Ajaili added that journalists in Iraq, with the help of some Arab and Turkish reporters, made contacts to pressure the Turkish government to allow the remains to pass through the border. He also said that two days after Jumaili's death, the Iraqi government said it would cover all the expenses resulting from transferring the journalist’s remains. Ajaili described this as a good move, even if it came late.
Moreover, Jumaili said that unlike the phenomenon of kidnapping Iraqi and foreign journalists who were held for ransom — which became very common after 2003 in Iraq — killing journalists has become widespread, with revenge operations targeting journalists all over the country.
“What is happening to journalists in the country, especially in the province of Ninevah, comes within the context of a scheme that has been revealed over a year ago, when a hit list including the names of 44 journalists was issued by armed groups,” he said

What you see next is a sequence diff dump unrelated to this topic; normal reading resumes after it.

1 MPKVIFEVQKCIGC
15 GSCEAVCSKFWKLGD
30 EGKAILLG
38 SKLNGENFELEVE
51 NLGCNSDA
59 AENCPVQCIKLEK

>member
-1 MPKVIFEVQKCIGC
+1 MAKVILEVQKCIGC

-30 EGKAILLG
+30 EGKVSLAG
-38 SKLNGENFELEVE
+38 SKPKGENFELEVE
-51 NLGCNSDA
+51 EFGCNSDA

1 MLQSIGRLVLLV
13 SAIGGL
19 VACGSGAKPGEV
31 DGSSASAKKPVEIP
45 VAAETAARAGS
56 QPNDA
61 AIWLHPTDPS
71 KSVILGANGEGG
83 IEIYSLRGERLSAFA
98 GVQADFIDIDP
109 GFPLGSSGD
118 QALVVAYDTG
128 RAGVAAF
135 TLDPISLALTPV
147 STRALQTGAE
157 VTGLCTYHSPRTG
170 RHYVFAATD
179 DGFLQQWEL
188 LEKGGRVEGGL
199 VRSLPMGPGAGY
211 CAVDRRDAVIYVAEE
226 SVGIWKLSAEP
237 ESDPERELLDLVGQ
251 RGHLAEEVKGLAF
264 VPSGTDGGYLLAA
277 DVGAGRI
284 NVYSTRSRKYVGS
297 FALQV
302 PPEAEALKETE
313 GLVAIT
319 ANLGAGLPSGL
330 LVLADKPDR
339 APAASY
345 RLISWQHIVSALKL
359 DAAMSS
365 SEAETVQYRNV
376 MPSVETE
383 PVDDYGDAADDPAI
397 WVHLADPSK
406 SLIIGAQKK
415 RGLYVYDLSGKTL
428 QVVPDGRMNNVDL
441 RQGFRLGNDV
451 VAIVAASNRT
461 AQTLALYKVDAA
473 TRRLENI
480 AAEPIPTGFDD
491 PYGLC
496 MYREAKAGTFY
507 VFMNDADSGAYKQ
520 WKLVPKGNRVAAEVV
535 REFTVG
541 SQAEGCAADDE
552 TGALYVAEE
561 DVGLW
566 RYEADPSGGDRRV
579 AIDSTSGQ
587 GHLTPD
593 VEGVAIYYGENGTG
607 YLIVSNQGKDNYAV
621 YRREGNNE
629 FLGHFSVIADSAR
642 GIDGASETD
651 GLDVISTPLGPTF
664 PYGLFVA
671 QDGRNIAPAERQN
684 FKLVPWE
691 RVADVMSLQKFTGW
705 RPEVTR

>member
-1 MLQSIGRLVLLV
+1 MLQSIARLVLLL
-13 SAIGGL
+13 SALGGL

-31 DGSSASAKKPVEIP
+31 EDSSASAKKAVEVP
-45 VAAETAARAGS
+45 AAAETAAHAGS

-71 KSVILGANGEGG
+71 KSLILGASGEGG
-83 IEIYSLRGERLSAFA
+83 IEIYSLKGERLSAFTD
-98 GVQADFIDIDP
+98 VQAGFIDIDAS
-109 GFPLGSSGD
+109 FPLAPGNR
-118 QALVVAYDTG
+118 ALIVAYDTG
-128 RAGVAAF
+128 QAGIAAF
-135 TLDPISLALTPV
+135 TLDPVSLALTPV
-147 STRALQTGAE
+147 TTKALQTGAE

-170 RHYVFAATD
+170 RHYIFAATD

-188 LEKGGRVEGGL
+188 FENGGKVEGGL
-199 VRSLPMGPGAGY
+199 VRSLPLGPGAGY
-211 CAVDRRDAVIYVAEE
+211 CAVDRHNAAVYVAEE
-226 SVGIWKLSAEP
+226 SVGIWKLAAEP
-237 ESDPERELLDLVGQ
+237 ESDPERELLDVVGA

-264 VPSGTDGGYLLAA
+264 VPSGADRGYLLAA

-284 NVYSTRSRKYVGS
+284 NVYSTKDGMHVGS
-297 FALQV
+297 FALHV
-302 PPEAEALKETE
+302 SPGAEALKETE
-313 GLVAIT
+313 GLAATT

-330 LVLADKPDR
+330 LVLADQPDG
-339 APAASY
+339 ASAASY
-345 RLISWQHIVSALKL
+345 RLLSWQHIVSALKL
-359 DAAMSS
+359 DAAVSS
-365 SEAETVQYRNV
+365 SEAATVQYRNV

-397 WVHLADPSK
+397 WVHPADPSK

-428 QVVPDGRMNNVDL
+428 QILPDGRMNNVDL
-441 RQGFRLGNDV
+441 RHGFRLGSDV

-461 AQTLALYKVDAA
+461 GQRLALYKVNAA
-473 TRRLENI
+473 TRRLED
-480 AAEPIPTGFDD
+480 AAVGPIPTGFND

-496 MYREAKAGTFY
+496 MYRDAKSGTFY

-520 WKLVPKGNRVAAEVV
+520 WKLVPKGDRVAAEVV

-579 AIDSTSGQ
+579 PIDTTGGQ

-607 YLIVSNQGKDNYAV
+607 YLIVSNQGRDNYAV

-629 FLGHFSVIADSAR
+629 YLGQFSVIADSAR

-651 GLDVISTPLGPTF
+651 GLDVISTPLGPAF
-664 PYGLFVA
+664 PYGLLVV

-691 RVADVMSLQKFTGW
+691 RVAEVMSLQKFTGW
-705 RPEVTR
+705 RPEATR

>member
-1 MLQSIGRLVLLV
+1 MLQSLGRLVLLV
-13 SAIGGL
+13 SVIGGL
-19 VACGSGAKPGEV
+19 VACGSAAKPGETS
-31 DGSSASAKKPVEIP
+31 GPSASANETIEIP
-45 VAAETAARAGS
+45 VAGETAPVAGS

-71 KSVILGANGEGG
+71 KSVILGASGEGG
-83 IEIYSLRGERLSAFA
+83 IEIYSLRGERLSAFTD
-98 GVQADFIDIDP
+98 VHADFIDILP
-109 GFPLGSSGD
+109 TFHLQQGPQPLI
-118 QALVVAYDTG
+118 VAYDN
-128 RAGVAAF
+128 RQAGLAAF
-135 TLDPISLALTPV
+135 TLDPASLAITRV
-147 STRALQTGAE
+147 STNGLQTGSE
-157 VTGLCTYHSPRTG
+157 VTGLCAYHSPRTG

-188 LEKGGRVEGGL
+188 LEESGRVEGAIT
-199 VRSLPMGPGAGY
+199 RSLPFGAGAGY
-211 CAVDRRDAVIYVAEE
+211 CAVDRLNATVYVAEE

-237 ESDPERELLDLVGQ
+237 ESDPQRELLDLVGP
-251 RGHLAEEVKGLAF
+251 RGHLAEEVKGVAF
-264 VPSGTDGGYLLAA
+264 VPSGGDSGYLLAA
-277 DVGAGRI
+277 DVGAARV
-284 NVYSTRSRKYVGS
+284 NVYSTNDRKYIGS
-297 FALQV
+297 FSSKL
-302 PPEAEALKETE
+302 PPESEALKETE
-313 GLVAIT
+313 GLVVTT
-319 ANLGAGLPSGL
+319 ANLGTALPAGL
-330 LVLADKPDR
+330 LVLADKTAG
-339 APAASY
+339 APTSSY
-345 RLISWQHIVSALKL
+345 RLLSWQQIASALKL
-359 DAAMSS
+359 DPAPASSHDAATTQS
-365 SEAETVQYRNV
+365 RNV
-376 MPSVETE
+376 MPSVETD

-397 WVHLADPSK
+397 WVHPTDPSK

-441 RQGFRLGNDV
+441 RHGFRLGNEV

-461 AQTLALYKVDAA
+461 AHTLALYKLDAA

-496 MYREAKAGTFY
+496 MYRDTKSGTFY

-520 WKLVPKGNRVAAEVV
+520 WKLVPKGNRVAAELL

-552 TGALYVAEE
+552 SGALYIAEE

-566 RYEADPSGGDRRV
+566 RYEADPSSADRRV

“It is unfortunate that the Iraqi authorities did not take any steps to protect them. They did not even try to warn them about this plan. What’s more, some of the assassination operations take place under the eyes of the security forces,” Jumaili added.
Ajaili said, “According to our information, the reason behind these operations targeting journalists is that some politicians seek to cover up the crimes of corruption, while armed groups want to eliminate all reporters in Mosul.”
He also said: “Forty journalists have left [Mosul] for fear of reprisal. Most of them settled in Turkey and the Kurdistan Region [of Iraq].”